How India's Hoysala temples made it onto the Unesco World Heritage List

The successful bid to protect the exquisitely carved buildings took a decade of painstaking research and documentation

The Hoysala temples of Belur, Halebeedu and Somananthpura in Karnataka, southern India, were added to the Unesco list in September. Photo: Intach Bangalore
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At first glance, the star-shaped, sand-coloured temple at Somnathpura, 40 kilometres from Mysuru in southern India, appears to be just an old, forgotten building. But once you enter the site, the intricate carvings on every inch of the structure reveal that this is no ordinary temple.

Dedicated to the Hindu deity Krishna, the Keshava temple is adorned with exquisite sculptures of Indian deities, horses and elephants, and friezes depicting scenes from the two Indian mythological epics, Ramayana and Mahabharata.

This month, the Unesco World Heritage Committee, which convened in Riyadh, voted to inscribe the site to the World Heritage List, alongside the Channakeshava temple in Belur and the Hoysaleswara temple in Halebeedu – all in the South Indian state of Karnataka. The temples stand in testimony to the famous craftsmanship of the Hoysala dynasty that ruled South India between the 10th and 14th centuries.

It has been a long journey. In 2014, the state government of Karnataka added the better-known Belur and Halebeedu temples to Unesco World Heritage’s “tentative list”. In 2019, it gave the Bangalore chapter of the Indian National Trust for Art and Cultural Heritage or Intach the task of preparing the nomination dossier to prove their uniqueness.

Meera Iyer, convener of Intach Bangalore, says: “We had to first acquaint ourselves with a lot of these temples to understand what is unique about them.” The team visited about 40 Hoysala temples in the state and gathered data about their architecture and historical significance.

They also had discussions with art historians, geologists, sculptors, historians, architects and urban planners, as well as officials from the Archaeology Society of India and the Karnataka government, before finally narrowing down the list to the three temples, dating from the 12th to 13th century.

“We had to do a thorough process to know which best represent the values to become a world heritage site,” says Pankaj Modi, technical coordinator at Intach and team leader for the project.

To be deemed a Unesco World Heritage site, the structure must be of “outstanding universal value” – meaning its “cultural and/or natural significance is so exceptional as to transcend national boundaries and to be of common importance for present and future generations of all humanity”.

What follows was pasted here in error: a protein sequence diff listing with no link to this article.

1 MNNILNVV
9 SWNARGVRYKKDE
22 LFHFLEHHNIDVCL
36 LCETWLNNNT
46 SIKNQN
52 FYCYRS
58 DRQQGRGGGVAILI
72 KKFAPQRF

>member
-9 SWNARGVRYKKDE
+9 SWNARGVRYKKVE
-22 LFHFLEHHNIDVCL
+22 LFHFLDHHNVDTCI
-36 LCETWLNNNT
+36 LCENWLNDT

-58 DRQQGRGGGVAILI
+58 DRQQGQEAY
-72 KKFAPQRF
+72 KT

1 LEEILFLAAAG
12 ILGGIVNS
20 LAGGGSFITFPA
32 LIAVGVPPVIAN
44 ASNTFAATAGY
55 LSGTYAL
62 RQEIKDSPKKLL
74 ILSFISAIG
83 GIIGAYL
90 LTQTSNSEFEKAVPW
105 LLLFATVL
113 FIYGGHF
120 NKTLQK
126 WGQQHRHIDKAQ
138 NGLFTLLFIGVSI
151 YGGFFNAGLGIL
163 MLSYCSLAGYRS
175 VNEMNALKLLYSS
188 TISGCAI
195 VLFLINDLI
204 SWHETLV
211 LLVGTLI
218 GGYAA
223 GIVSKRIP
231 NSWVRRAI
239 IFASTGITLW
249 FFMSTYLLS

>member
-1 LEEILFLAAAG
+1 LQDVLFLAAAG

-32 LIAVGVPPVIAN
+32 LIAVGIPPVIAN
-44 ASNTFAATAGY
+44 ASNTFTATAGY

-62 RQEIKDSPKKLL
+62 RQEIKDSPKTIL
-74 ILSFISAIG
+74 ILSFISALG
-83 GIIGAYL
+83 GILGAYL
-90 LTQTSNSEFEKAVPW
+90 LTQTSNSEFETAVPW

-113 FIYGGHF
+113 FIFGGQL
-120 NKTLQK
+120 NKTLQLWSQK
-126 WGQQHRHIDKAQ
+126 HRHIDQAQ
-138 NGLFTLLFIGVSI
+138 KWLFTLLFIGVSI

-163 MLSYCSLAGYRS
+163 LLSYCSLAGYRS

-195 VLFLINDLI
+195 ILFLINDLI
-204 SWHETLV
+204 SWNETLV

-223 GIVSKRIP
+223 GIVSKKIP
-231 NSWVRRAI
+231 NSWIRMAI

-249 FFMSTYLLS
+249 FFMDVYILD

For this, Unesco defines 10 criteria, and the Intach team had to establish which of those fit all three temples the best. They identified three criteria: masterpieces of human creation; interchange of human values resulting in development of art and architecture; and representing a particular phase in history.

Next, they did a comparative analysis with similar world heritage sites to show these temples are different and unique.

Gayathri Iyer, an independent art historian and consultant to Intach, says they compared the Hoysala temples with monuments of the Khmer Empire in Cambodia, the Prambanan temple compound in Indonesia, and the Khajuraho temples in India.

These sites have already been inscribed on the Unesco World Heritage list, and are contemporaries of the Hoysala temples.

“I was able to make the argument that the Hoysala monuments were as significant as the ones from Indonesia and Cambodia from a historical perspective, but they were also stylistically unique,” says Iyer.

Because they used black soapstone, the Hoysalas were able to create nuance and detail in their carvings, which is difficult with other, harder materials, Iyer explains. This detail can be seen in the exquisite carving of fingernails, decorative ceilings and patterns of flowers.

“The way in which Hoysalas create a notion of the cosmos on Earth through the temple architecture is very different from other dynasties.”

Intach also had to provide architecture drawings and measurements as part of the documentation. “It is close to impossible to manually measure and draw the sculptures seen on the walls of Hoysala temples, within the given limitation in time, space and resources,” says Maniyarasan R, an independent architect working in heritage conservation.

He and his team used photogrammetry, where they took multiple and sequential images of each section at different angles and heights using drones and cameras. In some places, like the sanctum sanctorum, where photography is not allowed, they made manual drawings.

The manual and digital methods were combined to create drawings which included accurate measurements of all the dimensions.

It took three years to complete the documentation, before the nomination dossier was submitted in 2022. “Our dossier was 500 pages long, that gives you an idea of the amount of work that went in,” says Iyer.

The second part of the process was a site management plan, showing how each would be run and protected.

Following this, international experts reviewed the dossier, visited the sites, and raised questions which had to be addressed.

Finally, in September, the three temples were inscribed as Unesco World Heritage sites.

They were described as the Sacred Ensemble of Hoysalas, and the World Heritage Convention noted that, “the excellence of the sculptural art underpins the artistic achievement of these temple complexes, which represent a significant stage in the historical development of Hindu temple architecture”.

Updated: September 28, 2023, 7:13 AM